If there’s one thing I’ve learned after nearly 50 years of bow hunting is that the prevailing weather, particularly when change is imminent, has a lot to do with seeing deer. As a result I pay as much attention to weather conditions as I do to checking the available food source over which I usually hunt.
Whitetail behavior is influenced more by weather conditions than perhaps anything else in nature. Granted, food availability will cause whitetails to change feeding patterns, and hunting pressure will have an impact on deer sightings. But it’s the weather that will determine where a whitetail beds, where it feeds and when it moves.
I keep abreast of current weather conditions by tuning into the local NOAA radio frequency broadcast from our local airport. I listen carefully for the barometric pressure readings because I’ve found if the barometer is rising or falling as a weather front moves closer to our region, deer sightings will usually increase. If the barometer is falling and bad weather is predicted in a day or two then I’m confident I’ll see deer. From observing bird activity at the back yard feeder I can almost predict when a change in the weather is coming, and like the birds, whitetails react to this change. Deer seem to have a built-in mechanism telling them when weather conditions are about to change and they begin feeding more frequently just before the onset of bad weather.
This fact was dramatically brought to my attention about three years ago when a late October snow storm hit our area. As I recall, we got about five inches of snow and I decided I didn’t want to climb a tree with snow on my boots and ice on the stand platform. Safety won out that day but as far as hunting conditions go, I lost out. A day later when I was sure the ice on my stand platform would be gone I went back to my hunting site only to discover deer tracks all around the area. What’s more, my trail camera showed a beautiful 8-point casually feeding on the windfall apples that littered the ground.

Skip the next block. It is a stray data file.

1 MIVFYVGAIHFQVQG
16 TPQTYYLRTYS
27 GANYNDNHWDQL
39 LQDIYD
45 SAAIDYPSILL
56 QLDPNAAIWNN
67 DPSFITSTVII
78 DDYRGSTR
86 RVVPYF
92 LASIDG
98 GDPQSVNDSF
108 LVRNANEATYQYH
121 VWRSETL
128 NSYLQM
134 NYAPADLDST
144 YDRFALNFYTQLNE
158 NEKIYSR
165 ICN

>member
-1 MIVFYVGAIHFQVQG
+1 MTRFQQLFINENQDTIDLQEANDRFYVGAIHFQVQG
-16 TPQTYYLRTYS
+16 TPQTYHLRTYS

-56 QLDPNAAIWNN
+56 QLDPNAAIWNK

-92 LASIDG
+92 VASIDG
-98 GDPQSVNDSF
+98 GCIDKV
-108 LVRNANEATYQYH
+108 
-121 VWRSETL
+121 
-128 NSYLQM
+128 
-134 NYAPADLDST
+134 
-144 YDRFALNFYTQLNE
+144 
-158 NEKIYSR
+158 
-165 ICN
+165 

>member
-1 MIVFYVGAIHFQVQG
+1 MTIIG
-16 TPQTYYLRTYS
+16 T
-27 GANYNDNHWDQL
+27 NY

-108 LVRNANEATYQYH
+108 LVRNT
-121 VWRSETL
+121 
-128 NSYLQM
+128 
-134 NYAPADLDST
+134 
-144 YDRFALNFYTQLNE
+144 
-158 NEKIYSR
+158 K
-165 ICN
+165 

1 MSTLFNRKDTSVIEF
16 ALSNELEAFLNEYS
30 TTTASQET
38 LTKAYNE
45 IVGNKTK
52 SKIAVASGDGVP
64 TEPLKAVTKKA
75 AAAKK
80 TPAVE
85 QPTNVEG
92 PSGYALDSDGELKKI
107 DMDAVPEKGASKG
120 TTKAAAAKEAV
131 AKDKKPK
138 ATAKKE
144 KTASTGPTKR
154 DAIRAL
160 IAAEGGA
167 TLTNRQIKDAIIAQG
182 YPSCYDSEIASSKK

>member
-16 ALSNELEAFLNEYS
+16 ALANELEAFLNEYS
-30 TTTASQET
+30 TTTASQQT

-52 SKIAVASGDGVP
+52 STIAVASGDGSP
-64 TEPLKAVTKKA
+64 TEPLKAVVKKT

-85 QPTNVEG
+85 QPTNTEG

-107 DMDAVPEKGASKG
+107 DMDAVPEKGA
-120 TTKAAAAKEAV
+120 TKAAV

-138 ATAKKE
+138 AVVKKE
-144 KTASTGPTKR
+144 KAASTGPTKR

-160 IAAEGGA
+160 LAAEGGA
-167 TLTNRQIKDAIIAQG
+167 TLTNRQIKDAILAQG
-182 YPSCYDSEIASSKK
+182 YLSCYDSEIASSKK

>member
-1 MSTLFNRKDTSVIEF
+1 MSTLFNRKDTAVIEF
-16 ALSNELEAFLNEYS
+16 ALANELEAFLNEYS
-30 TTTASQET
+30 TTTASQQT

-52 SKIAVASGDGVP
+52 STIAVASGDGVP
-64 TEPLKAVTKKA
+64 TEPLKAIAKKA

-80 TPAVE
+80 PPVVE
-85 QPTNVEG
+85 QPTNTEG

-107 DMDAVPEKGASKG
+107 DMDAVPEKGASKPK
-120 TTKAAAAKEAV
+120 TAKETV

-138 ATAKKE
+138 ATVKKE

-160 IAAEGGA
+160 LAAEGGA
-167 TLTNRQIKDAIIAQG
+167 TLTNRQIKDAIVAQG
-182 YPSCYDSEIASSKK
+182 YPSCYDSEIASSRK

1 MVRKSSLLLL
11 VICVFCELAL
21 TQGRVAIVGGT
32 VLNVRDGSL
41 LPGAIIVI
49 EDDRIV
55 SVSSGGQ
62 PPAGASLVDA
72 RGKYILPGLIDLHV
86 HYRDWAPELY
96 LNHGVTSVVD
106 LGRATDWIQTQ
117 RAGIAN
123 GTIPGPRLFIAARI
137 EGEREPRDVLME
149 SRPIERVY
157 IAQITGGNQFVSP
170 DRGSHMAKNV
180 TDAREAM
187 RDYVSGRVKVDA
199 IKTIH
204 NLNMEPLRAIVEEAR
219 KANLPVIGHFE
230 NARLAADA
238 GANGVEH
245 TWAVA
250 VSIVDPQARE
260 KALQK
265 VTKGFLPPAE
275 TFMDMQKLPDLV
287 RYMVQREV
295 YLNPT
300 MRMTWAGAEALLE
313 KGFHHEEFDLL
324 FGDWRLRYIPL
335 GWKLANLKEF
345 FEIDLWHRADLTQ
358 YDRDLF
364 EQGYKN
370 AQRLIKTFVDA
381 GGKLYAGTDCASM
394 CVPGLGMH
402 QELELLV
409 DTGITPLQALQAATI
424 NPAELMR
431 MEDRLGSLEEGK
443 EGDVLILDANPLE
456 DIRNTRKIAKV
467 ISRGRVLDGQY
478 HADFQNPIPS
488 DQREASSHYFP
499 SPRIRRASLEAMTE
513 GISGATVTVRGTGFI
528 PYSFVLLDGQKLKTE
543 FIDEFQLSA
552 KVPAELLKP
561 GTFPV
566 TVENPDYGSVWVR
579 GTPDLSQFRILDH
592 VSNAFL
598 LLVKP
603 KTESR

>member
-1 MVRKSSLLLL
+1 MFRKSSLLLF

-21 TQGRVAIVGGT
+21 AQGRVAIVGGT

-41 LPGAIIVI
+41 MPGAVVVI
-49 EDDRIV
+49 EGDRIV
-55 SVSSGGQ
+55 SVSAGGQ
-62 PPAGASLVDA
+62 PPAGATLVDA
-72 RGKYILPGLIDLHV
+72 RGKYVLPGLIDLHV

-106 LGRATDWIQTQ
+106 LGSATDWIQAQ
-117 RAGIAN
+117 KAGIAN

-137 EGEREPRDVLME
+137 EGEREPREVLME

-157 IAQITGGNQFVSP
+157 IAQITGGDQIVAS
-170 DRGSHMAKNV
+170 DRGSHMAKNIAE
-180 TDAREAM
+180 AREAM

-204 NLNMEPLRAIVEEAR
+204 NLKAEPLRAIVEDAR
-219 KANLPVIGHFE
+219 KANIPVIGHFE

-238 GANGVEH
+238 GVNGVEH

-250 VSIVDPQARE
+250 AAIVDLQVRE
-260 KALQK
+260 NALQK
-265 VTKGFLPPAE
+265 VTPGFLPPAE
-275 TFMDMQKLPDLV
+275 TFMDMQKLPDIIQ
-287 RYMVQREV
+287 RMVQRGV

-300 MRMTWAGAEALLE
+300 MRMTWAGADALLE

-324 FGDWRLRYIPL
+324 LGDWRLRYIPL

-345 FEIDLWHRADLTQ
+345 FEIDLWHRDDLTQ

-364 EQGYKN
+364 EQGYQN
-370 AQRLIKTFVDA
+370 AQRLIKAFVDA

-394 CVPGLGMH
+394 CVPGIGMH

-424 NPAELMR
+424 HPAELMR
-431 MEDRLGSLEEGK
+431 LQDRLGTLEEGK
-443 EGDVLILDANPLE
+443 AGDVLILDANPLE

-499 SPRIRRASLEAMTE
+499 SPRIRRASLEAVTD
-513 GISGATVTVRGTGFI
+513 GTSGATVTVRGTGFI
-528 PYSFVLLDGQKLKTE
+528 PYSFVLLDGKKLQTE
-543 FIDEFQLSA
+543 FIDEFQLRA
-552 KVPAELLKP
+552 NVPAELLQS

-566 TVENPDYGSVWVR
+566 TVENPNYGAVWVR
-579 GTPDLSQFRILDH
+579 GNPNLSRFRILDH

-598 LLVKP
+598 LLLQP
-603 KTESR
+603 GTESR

I love hunting with a light mist falling, but deer seem to take cover under steady rain conditions. It’s the same when the wind frequently changes direction and blows strongly. The exception, of course, is in early to mid November when the rut may be on and deer, especially bucks, may be seen just about any time of day.
In my experience, I seem to see more deer when the leading edge of a weather front moves through and fewer after it arrives. Once the weather becomes settled again deer sightings improve. If you know the barometer is falling and a low pressure system is moving into your hunting area, plan on going hunting because that’s when whitetail activity will likely be high.
This article was originally published at OutdoorNews.com.